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Village Voice Poll 2011: Yep, it's "The Tree of Life," but…!

According to the Passiondex™, the real winner this year was made 20 years ago.
The DailyThe Tree of Life

"Although listed by barely half of the 95 participating voters, Terrence Malick's polarizing Tree of Life sits comfortably atop the 2011 Voice Film Critics' Poll," announces J Hoberman. "Part Brakhage, part Tarkovsky, part Captain Billy's Whiz Bang, Malick's cosmic family drama handily outpointed its expected challenger, Lars von Trier's Melancholia (#3), as well as the surprise runner-up, Asghar Farhadi's Iranian courtroom drama A Separation (#2), while Malick himself crushed bad boy von Trier as best director." All well and good, but here's the fun part:

The Passiondex™ is derived by multiplying a movie's average score by a percentage of those voters who marked it first or second or, because passion cuts two ways, declared it the year's worst movie. If the Passiondex™ is applied to the top 10 movies, Tree of Life drops to a temperate sixth place and A Separation to a reasonable 10th, with Melancholia (which garnered far more first- and second-place votes, as well as a nod for worst) the easy winner, followed by Mysteries of Lisbon, Certified Copy, Margaret, and Uncle Boonmee; if we open up the top 10 to the 20 highest vote-getters, Melancholia is displaced by The Artist (which boasts three worst votes), and Tree of Life falls to 10th as Hugo, Steve McQueen's sex-addiction drama Shame (#18), and Jean-Luc Godard's impenetrable Film Socialisme (#20) elbow their way into the top 10.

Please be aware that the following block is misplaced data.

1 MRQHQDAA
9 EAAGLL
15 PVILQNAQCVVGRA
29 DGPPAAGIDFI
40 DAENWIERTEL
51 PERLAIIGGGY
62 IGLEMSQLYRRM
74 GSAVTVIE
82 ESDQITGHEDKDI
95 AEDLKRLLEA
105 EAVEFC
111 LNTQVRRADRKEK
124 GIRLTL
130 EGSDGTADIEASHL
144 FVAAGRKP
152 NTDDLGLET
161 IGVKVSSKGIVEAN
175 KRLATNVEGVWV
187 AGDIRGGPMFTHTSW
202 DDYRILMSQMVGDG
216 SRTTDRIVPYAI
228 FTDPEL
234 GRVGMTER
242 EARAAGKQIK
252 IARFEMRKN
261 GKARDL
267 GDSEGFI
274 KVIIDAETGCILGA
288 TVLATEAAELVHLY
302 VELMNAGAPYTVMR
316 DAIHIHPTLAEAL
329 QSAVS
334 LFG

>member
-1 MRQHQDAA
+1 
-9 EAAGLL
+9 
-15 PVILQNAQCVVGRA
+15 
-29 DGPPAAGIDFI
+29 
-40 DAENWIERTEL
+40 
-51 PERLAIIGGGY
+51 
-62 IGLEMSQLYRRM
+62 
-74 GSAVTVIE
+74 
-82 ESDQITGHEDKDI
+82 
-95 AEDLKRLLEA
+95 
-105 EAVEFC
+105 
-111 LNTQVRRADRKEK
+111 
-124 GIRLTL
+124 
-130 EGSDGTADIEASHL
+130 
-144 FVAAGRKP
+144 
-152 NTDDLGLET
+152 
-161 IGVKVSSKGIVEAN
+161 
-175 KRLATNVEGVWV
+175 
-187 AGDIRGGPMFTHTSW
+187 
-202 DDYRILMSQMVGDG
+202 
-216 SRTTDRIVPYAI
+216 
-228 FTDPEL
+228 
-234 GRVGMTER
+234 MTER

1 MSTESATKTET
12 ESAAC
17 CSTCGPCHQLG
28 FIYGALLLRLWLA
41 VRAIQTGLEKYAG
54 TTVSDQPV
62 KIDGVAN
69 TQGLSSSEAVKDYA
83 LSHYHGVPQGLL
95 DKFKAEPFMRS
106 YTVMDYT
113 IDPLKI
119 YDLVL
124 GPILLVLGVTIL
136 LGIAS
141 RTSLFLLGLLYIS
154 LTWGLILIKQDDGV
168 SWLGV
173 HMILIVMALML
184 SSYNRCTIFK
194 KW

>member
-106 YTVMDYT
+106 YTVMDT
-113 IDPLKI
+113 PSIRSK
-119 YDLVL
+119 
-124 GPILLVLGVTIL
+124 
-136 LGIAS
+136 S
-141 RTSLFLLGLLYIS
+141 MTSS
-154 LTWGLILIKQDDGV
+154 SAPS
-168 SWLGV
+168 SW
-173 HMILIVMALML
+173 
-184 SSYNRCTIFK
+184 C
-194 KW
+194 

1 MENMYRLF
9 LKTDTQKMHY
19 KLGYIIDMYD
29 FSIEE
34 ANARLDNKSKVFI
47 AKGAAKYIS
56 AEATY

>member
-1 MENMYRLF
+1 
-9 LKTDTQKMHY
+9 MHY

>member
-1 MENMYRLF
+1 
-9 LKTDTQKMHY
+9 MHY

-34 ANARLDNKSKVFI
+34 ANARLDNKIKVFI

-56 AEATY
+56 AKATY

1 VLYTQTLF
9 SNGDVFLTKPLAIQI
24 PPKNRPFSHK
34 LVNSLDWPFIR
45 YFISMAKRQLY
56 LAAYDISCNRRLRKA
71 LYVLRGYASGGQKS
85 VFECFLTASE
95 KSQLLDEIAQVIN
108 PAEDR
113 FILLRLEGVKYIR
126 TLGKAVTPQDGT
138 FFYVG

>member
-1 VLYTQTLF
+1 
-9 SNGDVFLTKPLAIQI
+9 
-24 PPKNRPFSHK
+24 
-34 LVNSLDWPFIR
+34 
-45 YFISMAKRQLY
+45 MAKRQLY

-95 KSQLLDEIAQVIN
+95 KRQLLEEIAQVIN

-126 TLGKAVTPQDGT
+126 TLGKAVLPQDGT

What happens when we open things up to the entire poll? The two Cannes laureates, Uncle Boonmee and Tree of Life, vanish — the latter actually outpointed by the Portuguese fado-drag opera To Die Like a Man (#27). Applying the Pash across the board yields a surprising result: Moving into first with every single one of its seven voters ranking it first or second to achieve an unprecedented perfect Passiondex™ ratio, the late Edward Yang's 1991 epic youth drama A Brighter Summer Day (#23), which had its first local theatrical run at the Elinor Bunin Munroe Film Center in November, wins!

All in all, there are 13 lists to scroll in the Voice's poll: Film, Actor (#1: Michael Shannon in Take Shelter), Actress (Anna Paquin in Margaret), Supporting Actor (Albert Brooks in Drive), Supporting Actress (Jeannie Berlin in Margaret), Director (Malick), Screenplay (Margaret), Undistributed Film (Alex Ross Perry's The Color Wheel), First Feature (Sean Durkin's Martha Marcy May Marlene), Documentary (The Interrupters), Animated Feature (Rango), Worst Film (Mark Pellington's I Melt with You) and the list of participating critics, meaning, yes, you can study the individual ballots.

The Voice's "Year in Film" package includes Hoberman's own top ten, of course, bookended by two "extra-theatrical projections," Christian Marclay's The Clock and Todd Haynes's Mildred Pierce, with David Cronenberg's A Dangerous Method in the #1 spot. Also: Eric Hynes on "The Old Men and 3D" (Scorsese's Hugo, Spielberg's The Adventures of Tintin, Wenders's Pina and Herzog's Cave of Forgotten Dreams), Karina Longworth on #teammargaret (Kenneth Lonergan's "mess" is "unequivocally my choice for the film of the year, but after that, it gets complicated"), Ernest Hardy, Karina Longworth and Mark Olsen on the "People of the Year" (Kristen Wiig, Jafar Panahi, Reed Hastings, the 'cast' of The Interrupters, Harvey Weinstein, Scott Rudin, Lars von Trier, Woody Allen, Andrew Haigh and Michael Fassbender), a big, colorful infochart from Matt Singer breaking down the box office numbers by theme ("End of the World" and so on) and genre; and Karina's list of "10 for 2012" to look forward to. 

2011 Awards and Lists Index. For news and tips throughout the day every day, follow @thedailyMUBI on Twitter and/or the RSS feed.

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